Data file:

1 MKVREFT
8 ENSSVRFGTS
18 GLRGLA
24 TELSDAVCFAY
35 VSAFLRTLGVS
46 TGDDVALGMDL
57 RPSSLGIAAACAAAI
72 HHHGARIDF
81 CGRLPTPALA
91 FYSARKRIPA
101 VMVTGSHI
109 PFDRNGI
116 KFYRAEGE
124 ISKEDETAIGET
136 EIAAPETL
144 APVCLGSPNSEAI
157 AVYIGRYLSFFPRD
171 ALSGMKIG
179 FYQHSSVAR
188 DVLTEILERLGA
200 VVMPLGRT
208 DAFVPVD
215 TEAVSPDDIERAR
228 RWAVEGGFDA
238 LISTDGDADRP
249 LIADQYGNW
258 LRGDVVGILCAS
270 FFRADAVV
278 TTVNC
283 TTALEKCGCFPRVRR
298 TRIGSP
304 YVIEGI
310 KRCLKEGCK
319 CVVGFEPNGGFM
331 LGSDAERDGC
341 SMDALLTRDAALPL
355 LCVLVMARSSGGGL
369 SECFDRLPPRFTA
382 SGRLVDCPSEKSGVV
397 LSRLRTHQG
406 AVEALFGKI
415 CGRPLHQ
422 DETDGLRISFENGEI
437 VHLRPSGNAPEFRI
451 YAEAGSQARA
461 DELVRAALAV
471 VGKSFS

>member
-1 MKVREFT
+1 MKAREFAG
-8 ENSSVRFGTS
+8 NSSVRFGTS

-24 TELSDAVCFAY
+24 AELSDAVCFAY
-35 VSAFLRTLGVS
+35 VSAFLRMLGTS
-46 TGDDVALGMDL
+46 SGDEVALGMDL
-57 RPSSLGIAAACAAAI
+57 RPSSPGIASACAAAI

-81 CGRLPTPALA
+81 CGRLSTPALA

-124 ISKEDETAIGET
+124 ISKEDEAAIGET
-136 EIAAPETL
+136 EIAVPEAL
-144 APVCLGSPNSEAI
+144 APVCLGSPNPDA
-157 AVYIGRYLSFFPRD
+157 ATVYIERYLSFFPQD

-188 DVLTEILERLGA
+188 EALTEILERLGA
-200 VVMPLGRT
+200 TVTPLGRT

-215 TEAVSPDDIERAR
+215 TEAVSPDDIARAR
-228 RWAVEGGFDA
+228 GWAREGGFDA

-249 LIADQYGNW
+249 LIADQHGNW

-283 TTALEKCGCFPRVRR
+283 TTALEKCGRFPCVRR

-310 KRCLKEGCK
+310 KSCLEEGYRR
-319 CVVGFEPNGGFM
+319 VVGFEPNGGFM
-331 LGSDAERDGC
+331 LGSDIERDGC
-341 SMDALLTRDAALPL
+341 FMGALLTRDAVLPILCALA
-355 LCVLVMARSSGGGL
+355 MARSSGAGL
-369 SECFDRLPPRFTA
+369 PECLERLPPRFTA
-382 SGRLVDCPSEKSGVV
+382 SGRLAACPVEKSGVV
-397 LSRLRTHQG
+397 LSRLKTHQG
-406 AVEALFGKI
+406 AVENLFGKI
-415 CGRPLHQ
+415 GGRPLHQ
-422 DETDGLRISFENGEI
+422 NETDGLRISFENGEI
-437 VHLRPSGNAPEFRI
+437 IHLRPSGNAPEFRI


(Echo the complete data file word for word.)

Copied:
1 MKVREFT
8 ENSSVRFGTS
18 GLRGLA
24 TELSDAVCFAY
35 VSAFLRTLGVS
46 TGDDVALGMDL
57 RPSSLGIAAACAAAI
72 HHHGARIDF
81 CGRLPTPALA
91 FYSARKRIPA
101 VMVTGSHI
109 PFDRNGI
116 KFYRAEGE
124 ISKEDETAIGET
136 EIAAPETL
144 APVCLGSPNSEAI
157 AVYIGRYLSFFPRD
171 ALSGMKIG
179 FYQHSSVAR
188 DVLTEILERLGA
200 VVMPLGRT
208 DAFVPVD
215 TEAVSPDDIERAR
228 RWAVEGGFDA
238 LISTDGDADRP
249 LIADQYGNW
258 LRGDVVGILCAS
270 FFRADAVV
278 TTVNC
283 TTALEKCGCFPRVRR
298 TRIGSP
304 YVIEGI
310 KRCLKEGCK
319 CVVGFEPNGGFM
331 LGSDAERDGC
341 SMDALLTRDAALPL
355 LCVLVMARSSGGGL
369 SECFDRLPPRFTA
382 SGRLVDCPSEKSGVV
397 LSRLRTHQG
406 AVEALFGKI
415 CGRPLHQ
422 DETDGLRISFENGEI
437 VHLRPSGNAPEFRI
451 YAEAGSQARA
461 DELVRAALAV
471 VGKSFS

>member
-1 MKVREFT
+1 MKAREFAG
-8 ENSSVRFGTS
+8 NSSVRFGTS

-24 TELSDAVCFAY
+24 AELSDAVCFAY
-35 VSAFLRTLGVS
+35 VSAFLRMLGTS
-46 TGDDVALGMDL
+46 SGDEVALGMDL
-57 RPSSLGIAAACAAAI
+57 RPSSPGIASACAAAI

-81 CGRLPTPALA
+81 CGRLSTPALA

-124 ISKEDETAIGET
+124 ISKEDEAAIGET
-136 EIAAPETL
+136 EIAVPEAL
-144 APVCLGSPNSEAI
+144 APVCLGSPNPDA
-157 AVYIGRYLSFFPRD
+157 ATVYIERYLSFFPQD

-188 DVLTEILERLGA
+188 EALTEILERLGA
-200 VVMPLGRT
+200 TVTPLGRT

-215 TEAVSPDDIERAR
+215 TEAVSPDDIARAR
-228 RWAVEGGFDA
+228 GWAREGGFDA

-249 LIADQYGNW
+249 LIADQHGNW

-283 TTALEKCGCFPRVRR
+283 TTALEKCGRFPCVRR

-310 KRCLKEGCK
+310 KSCLEEGYRR
-319 CVVGFEPNGGFM
+319 VVGFEPNGGFM
-331 LGSDAERDGC
+331 LGSDIERDGC
-341 SMDALLTRDAALPL
+341 FMGALLTRDAVLPILCALA
-355 LCVLVMARSSGGGL
+355 MARSSGAGL
-369 SECFDRLPPRFTA
+369 PECLERLPPRFTA
-382 SGRLVDCPSEKSGVV
+382 SGRLAACPVEKSGVV
-397 LSRLRTHQG
+397 LSRLKTHQG
-406 AVEALFGKI
+406 AVENLFGKI
-415 CGRPLHQ
+415 GGRPLHQ
-422 DETDGLRISFENGEI
+422 NETDGLRISFENGEI
-437 VHLRPSGNAPEFRI
+437 IHLRPSGNAPEFRI